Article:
'Course, that puts PTC at extreme risk should customers decide that paying several hundred dollars per seat per year just isn't all that important right now.
Revenue estimates for 2009 are now $940 million -- down another $20 million.
Gotta love this line from the press release: "Currency was a $3 million headwind relative to Q2 revenue guidance." Translation: exchange rates cost the company $3 million in lower revenue than previously forecast.
Dassault Systemes reports Q1 revenues of e310 million (roughly US$410 million), up 1% from a year ago, but 6% below revenue expectations stated earlier by the company (of between e325 and e335 million).
Oce reports Q1 revenues were down 6% (from a year ago) to US$868 million (approx.). The company provides these reasons for slumping sales:
The company is relying on recurring revenue streams and adding various markets and geographies. Its products seem competitive in graphic arts and display graphics. And it is speeding up its cost reduction plan.
Autodesk's share price jumped $3 since Monday, after an analyst figured that the company's sales were perhaps stronger than first thought. The 52-week low price was $11.70; the current price is 18.12 as I write this -- up 55%!
Carl Bass is no longer acting cfo of Autodesk; the new hire is Mark J. Hawkins, the former cfo of Logitech. Mr Hawkins also spent time at Dell and HP.
He starts later this month, and we'll see how a hardware guy does in our software world.
Already the wealthiest CAD company in the universe, Autodesk looks to increase its revenues even more by charging 3x higher upgrade fees a year from now. In the PDF file provided at its Simplified Upgrade Pricing Web page, Autodesk states:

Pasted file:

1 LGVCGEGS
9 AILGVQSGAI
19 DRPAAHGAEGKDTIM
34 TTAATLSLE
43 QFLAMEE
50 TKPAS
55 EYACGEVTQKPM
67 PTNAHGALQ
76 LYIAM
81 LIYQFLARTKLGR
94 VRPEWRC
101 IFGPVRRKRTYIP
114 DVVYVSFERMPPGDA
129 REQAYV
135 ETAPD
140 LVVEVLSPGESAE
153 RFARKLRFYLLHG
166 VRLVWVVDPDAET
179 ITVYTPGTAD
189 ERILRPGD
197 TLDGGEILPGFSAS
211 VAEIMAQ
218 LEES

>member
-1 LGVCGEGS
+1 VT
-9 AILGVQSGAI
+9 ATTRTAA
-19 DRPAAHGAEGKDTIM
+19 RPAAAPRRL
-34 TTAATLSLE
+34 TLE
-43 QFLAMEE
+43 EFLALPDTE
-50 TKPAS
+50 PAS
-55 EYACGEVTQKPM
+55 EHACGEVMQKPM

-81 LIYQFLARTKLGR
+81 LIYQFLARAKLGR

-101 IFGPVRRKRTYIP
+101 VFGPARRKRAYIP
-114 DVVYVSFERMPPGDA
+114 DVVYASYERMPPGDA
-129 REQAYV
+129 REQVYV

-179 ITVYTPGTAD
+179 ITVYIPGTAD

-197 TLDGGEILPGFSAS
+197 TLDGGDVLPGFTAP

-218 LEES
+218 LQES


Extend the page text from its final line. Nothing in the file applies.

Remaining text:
After March 16, 2010, upgrade and cross-grade prices and retroactive Subscription fees from the three previous software releases will be priced at 50 percent of a full license, no matter which release you are using today.
The reason is to make it painful for you to stay off subscription, or ever dream of getting off subscription in these recessionary times. However, once most customers are on subscription, Autodek will start increasing subscription fees as well. It is inevitable as Red River flooding.
Autodesk calls the new pricing plan "simple;" I'd call it "penalizing customers while they are down."
High pricing, however, creates opportunity. For instance, airlines are now charging over $200 to bring along pets in the cargo hold. This has allowed Pet Air to offer flights for pets at $150. Competitors of Autodesk are probably popping champagne corks at this early hour, gleefully planning their new marketing themes.
Softcover International of England has written a lengthy editorial on Obama's "Buy American" policy may limit US wide format scanner choice.
The writer notes that wide format scanners will probably come into demand by the various stimulus packages planned for the USA, but the only one manufactured in the USA is from Xerox. All others are made in Denmark by Contex for Calcomp, HP, IDEAL, Oce, and Vidar; by Colortrac in UK and China; by Graphtec in Japan and China; and by Image Access (Kodak) in Germany.
If you are forced to "Buy American", you may end up with a product which is less capable and more expensive than those used in rival economies.
And that is the conundrum, isn't it? Buy Local (and pay more, perhaps, and/or get lower quality, maybe), or Import for Less.
Share prices of publicly-owned CAD companies have fallen lower than their prices from 5 years ago. Shares are straining to drop below even the dismal records set in 2003. (The time following the bursting of the Internet bubble posted the lowest share prices for CAD vendors since their founding days.)
From 12 months ago, share prices have fallen 2x or more:
Adobe figures its Q1 will be in the range of $783-$786 million, down from its previously lowered estimates for the quarter.
The new range is down about 12% from the $890.4 million it earned in Q1 a year ago.
Analysts figure higher prices for last fall's CS4 release are to blame, in addition to the economy affecting ad production, something Adobe hints at in its press release:
The Company cited weakness in its creative and knowledge worker businesses as the primary reason for the revenue shortfall.